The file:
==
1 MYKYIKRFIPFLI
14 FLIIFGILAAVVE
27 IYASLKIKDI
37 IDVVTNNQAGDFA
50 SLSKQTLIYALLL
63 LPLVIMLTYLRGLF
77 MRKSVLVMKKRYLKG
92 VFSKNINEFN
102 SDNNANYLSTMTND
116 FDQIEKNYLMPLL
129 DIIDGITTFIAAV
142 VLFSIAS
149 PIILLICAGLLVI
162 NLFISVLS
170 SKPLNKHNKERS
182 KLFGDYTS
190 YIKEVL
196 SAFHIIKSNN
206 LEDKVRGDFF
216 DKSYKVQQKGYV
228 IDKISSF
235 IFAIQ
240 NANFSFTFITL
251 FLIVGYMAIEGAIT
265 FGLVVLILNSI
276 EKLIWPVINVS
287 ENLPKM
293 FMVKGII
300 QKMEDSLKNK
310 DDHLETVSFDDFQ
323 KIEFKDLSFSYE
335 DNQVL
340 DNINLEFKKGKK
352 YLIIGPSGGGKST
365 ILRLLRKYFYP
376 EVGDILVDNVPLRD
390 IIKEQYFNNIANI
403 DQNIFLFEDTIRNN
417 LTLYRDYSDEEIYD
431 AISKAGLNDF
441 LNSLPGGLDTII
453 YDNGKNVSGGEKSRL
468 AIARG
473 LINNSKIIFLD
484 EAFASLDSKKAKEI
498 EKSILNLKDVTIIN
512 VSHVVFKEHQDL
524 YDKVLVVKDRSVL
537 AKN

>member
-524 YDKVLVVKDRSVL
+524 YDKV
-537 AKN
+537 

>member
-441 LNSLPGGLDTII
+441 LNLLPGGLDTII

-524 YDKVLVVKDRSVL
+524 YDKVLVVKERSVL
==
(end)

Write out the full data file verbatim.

1 MYKYIKRFIPFLI
14 FLIIFGILAAVVE
27 IYASLKIKDI
37 IDVVTNNQAGDFA
50 SLSKQTLIYALLL
63 LPLVIMLTYLRGLF
77 MRKSVLVMKKRYLKG
92 VFSKNINEFN
102 SDNNANYLSTMTND
116 FDQIEKNYLMPLL
129 DIIDGITTFIAAV
142 VLFSIAS
149 PIILLICAGLLVI
162 NLFISVLS
170 SKPLNKHNKERS
182 KLFGDYTS
190 YIKEVL
196 SAFHIIKSNN
206 LEDKVRGDFF
216 DKSYKVQQKGYV
228 IDKISSF
235 IFAIQ
240 NANFSFTFITL
251 FLIVGYMAIEGAIT
265 FGLVVLILNSI
276 EKLIWPVINVS
287 ENLPKM
293 FMVKGII
300 QKMEDSLKNK
310 DDHLETVSFDDFQ
323 KIEFKDLSFSYE
335 DNQVL
340 DNINLEFKKGKK
352 YLIIGPSGGGKST
365 ILRLLRKYFYP
376 EVGDILVDNVPLRD
390 IIKEQYFNNIANI
403 DQNIFLFEDTIRNN
417 LTLYRDYSDEEIYD
431 AISKAGLNDF
441 LNSLPGGLDTII
453 YDNGKNVSGGEKSRL
468 AIARG
473 LINNSKIIFLD
484 EAFASLDSKKAKEI
498 EKSILNLKDVTIIN
512 VSHVVFKEHQDL
524 YDKVLVVKDRSVL
537 AKN

>member
-524 YDKVLVVKDRSVL
+524 YDKV
-537 AKN
+537 

>member
-441 LNSLPGGLDTII
+441 LNLLPGGLDTII

-524 YDKVLVVKDRSVL
+524 YDKVLVVKERSVL